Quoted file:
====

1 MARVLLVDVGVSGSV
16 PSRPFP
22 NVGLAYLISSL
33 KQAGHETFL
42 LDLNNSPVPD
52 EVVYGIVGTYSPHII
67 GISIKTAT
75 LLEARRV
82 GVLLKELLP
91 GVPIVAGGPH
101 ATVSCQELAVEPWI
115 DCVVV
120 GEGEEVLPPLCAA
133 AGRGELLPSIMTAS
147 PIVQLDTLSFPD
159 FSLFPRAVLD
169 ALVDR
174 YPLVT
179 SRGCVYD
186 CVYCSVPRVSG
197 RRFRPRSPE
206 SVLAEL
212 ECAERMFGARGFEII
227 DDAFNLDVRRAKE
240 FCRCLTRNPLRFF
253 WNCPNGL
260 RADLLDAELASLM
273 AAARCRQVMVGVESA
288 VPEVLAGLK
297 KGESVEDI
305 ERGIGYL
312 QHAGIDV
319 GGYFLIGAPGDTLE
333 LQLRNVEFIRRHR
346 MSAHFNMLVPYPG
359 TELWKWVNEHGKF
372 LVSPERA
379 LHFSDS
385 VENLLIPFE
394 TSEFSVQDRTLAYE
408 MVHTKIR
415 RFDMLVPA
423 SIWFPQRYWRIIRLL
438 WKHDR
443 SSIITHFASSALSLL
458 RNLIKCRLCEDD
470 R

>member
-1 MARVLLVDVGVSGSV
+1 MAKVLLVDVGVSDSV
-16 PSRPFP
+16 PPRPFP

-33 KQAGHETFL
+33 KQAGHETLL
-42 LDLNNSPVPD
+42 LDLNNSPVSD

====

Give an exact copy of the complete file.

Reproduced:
1 MARVLLVDVGVSGSV
16 PSRPFP
22 NVGLAYLISSL
33 KQAGHETFL
42 LDLNNSPVPD
52 EVVYGIVGTYSPHII
67 GISIKTAT
75 LLEARRV
82 GVLLKELLP
91 GVPIVAGGPH
101 ATVSCQELAVEPWI
115 DCVVV
120 GEGEEVLPPLCAA
133 AGRGELLPSIMTAS
147 PIVQLDTLSFPD
159 FSLFPRAVLD
169 ALVDR
174 YPLVT
179 SRGCVYD
186 CVYCSVPRVSG
197 RRFRPRSPE
206 SVLAEL
212 ECAERMFGARGFEII
227 DDAFNLDVRRAKE
240 FCRCLTRNPLRFF
253 WNCPNGL
260 RADLLDAELASLM
273 AAARCRQVMVGVESA
288 VPEVLAGLK
297 KGESVEDI
305 ERGIGYL
312 QHAGIDV
319 GGYFLIGAPGDTLE
333 LQLRNVEFIRRHR
346 MSAHFNMLVPYPG
359 TELWKWVNEHGKF
372 LVSPERA
379 LHFSDS
385 VENLLIPFE
394 TSEFSVQDRTLAYE
408 MVHTKIR
415 RFDMLVPA
423 SIWFPQRYWRIIRLL
438 WKHDR
443 SSIITHFASSALSLL
458 RNLIKCRLCEDD
470 R

>member
-1 MARVLLVDVGVSGSV
+1 MAKVLLVDVGVSDSV
-16 PSRPFP
+16 PPRPFP

-33 KQAGHETFL
+33 KQAGHETLL
-42 LDLNNSPVPD
+42 LDLNNSPVSD